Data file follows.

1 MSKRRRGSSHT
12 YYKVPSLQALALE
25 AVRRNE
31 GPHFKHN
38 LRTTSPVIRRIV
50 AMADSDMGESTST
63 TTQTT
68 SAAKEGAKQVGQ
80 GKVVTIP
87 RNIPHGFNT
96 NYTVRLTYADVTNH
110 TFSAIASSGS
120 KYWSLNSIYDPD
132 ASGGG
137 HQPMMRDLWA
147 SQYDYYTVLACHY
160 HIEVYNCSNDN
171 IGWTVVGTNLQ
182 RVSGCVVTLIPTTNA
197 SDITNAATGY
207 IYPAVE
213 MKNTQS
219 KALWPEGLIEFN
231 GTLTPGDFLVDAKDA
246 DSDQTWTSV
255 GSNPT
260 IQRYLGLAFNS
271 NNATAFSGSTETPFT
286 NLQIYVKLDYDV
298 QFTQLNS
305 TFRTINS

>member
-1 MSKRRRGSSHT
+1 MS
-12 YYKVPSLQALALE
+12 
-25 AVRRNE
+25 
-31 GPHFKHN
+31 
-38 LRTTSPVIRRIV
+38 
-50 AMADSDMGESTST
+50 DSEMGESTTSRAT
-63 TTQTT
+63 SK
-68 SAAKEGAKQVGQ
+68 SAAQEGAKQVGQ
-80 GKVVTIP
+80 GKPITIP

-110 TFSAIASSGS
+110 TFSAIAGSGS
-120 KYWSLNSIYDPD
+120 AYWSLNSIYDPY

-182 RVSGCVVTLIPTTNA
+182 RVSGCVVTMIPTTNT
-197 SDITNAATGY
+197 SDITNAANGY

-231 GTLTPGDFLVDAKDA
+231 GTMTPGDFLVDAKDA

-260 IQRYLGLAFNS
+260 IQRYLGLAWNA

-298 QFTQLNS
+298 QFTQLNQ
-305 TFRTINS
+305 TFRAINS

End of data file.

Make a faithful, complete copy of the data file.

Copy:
1 MSKRRRGSSHT
12 YYKVPSLQALALE
25 AVRRNE
31 GPHFKHN
38 LRTTSPVIRRIV
50 AMADSDMGESTST
63 TTQTT
68 SAAKEGAKQVGQ
80 GKVVTIP
87 RNIPHGFNT
96 NYTVRLTYADVTNH
110 TFSAIASSGS
120 KYWSLNSIYDPD
132 ASGGG
137 HQPMMRDLWA
147 SQYDYYTVLACHY
160 HIEVYNCSNDN
171 IGWTVVGTNLQ
182 RVSGCVVTLIPTTNA
197 SDITNAATGY
207 IYPAVE
213 MKNTQS
219 KALWPEGLIEFN
231 GTLTPGDFLVDAKDA
246 DSDQTWTSV
255 GSNPT
260 IQRYLGLAFNS
271 NNATAFSGSTETPFT
286 NLQIYVKLDYDV
298 QFTQLNS
305 TFRTINS

>member
-1 MSKRRRGSSHT
+1 MS
-12 YYKVPSLQALALE
+12 
-25 AVRRNE
+25 
-31 GPHFKHN
+31 
-38 LRTTSPVIRRIV
+38 
-50 AMADSDMGESTST
+50 DSEMGESTTSRAT
-63 TTQTT
+63 SK
-68 SAAKEGAKQVGQ
+68 SAAQEGAKQVGQ
-80 GKVVTIP
+80 GKPITIP

-110 TFSAIASSGS
+110 TFSAIAGSGS
-120 KYWSLNSIYDPD
+120 AYWSLNSIYDPY

-182 RVSGCVVTLIPTTNA
+182 RVSGCVVTMIPTTNT
-197 SDITNAATGY
+197 SDITNAANGY

-231 GTLTPGDFLVDAKDA
+231 GTMTPGDFLVDAKDA

-260 IQRYLGLAFNS
+260 IQRYLGLAWNA

-298 QFTQLNS
+298 QFTQLNQ
-305 TFRTINS
+305 TFRAINS